I am FOR the Constitution of the United States

    I am FOR the State Constitution of Texas

    I am FOR the rule of law

    I am FOR the Engineering Code of Ethics

    I am FOR Private Enterprise and Private Property Rights

    Shall I continue?

    #10
  11. Nuffsaid500

    So, based on all the blocked transmittals …

    I gather that it is OK for me to know who all is backing this Keystone XL project and the whole kit-N-kabootle Nuclear expansion project.

    It is just not OK to ‘spread it arround’.

    Is that the general drift?

    #11
  12. Nuffsaid500

    Well come on guys,

    Step out front and take a bow,

    You have ‘signed on’ to this Keystone Pipeline boondoggle

    You are pushing it through with the same determination as with the TARP Plan.

    Why so shy?

    The odds are 100,000 to 5 you’re going to win…

    It’s NOT like this is a free country or anything …

    Far, Far from it

    #12
  13. JustaRigger

    Nuffsaid500:
    Have you ever been to the OILsands? Ever seen the Athabaska river? Ever even been to FT Mac? Have you ever been to one of there plants (SunCore, SynCrude, Kearl ect)?
    My bet is you havent. But here you are spouting of BS.
    I have worked in every plant in Alberta, and prefer the OILsands jobs. Air is cleaner than in the cities expecialy the shopes. The Athabaska river is actualy cleaner now than before the ‘sands developments. Basicaly the OILsands project is a big oil spill clean up.
    Also, for those of us in the know, anyone using the word “tarsands”= too stupid to laf at.

    #13
  14. Zexufang

    I live in Columbus, Ohio USA – and I support the pipeline being built.

    Go Canada… and please wait until Obama is thrown-out this November.

    #14
  15. Will

    One must realize first and foremost that the regime who resides in the WH has only one concern, getting this interloper reelected. Nothing is more important than that. Barry couldn’t give a rat’s rear end about the American people and/or the economy. Keeping the power is it!
    “When the power of love overcomes the love of power, only then will we have world peace.” Jimi Hendricks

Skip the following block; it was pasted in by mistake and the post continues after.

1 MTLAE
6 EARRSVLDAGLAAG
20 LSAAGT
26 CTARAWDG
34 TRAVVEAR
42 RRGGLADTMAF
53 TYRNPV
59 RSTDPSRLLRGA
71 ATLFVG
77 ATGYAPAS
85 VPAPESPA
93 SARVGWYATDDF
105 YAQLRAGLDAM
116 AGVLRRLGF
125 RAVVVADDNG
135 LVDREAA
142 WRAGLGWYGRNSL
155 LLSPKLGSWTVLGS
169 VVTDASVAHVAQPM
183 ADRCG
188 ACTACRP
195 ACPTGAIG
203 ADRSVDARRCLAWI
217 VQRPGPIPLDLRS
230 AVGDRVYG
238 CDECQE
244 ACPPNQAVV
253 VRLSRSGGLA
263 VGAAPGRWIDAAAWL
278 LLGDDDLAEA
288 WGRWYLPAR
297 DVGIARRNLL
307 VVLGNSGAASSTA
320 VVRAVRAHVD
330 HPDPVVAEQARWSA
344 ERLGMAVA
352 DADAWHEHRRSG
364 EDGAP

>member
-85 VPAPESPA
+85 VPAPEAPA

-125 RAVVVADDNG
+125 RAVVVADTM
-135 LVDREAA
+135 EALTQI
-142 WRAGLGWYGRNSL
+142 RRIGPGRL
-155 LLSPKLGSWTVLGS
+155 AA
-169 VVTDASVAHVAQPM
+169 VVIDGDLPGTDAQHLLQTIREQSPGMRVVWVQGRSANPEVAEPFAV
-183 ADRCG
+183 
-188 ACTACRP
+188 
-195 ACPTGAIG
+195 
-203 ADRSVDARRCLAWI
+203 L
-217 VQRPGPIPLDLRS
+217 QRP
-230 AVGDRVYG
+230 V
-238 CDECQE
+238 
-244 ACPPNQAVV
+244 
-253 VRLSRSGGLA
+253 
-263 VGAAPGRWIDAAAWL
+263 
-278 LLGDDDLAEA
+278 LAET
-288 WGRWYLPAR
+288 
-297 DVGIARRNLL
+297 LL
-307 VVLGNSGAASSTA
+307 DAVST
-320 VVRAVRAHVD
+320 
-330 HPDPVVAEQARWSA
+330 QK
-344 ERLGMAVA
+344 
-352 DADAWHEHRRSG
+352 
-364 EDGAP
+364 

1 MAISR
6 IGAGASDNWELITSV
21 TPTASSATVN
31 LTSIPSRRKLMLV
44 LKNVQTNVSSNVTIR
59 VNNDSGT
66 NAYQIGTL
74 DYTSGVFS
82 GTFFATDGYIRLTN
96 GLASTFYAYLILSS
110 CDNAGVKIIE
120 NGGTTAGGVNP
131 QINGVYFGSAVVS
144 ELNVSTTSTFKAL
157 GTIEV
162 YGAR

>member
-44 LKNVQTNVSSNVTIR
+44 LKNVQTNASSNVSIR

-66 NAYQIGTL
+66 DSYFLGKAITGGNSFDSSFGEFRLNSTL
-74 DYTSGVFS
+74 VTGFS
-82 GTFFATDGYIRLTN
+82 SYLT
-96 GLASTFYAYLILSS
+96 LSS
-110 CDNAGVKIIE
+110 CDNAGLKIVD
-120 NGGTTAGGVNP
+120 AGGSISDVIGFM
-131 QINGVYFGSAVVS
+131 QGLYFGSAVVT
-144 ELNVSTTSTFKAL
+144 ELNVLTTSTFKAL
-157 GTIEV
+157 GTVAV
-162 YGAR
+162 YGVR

#15
  16. ntangle

    Justa – Can’t disagree w/ your post, as I haven’t been there since they became commercially viable. But I was in N. Alta a long time ago, re some conventional production. My client repeatedly referred to their “tar sands”.

    #16
  17. Trail_Tramp

    “Tar Sands” is the new catch-phrase of the anti-oil folks, cause it sounds nasty. The term is used within the industry as well, but more often it is referred to as “oil sands” or for the geo-geeks…”bituminous sands”.

    #17
  18. Nuffsaid500

    The Defense Authorization Act of 2012, contains language to the effect that NATO energy security is a priority, for such projects as the Keystone XL.

    The Alberta ‘Tar-Baby’ project provides NO direct benefit to Texas or the USA.

    The list of the pipeline supporters, reads like an Orwellian Military-Industrial-Complex Roster.

    #18
  19. Nuffsaid500

    Have I ever been to Alberta? Yes

    Have I ever worked on the project? The answer to this question is likely subject to SEVERAL confidentiality agreements, so the answer is … I neither confirm nor deny.

    But thanks for asking

    #19
  20. Trail_Tramp

    While the deposits in in Alberta, Canada have historical been called “tar sands”, tar is a man made product. The correct term for the naturally occuring material in the sands is bitumen.

    #20
  21. Nuffsaid500

    Have I worked on and with ‘heavy crude’, Tar, Natural Asphalt, High Paraffin; and been on such locations, in a business, professional and/or personal capacity?

    Roger That

    #21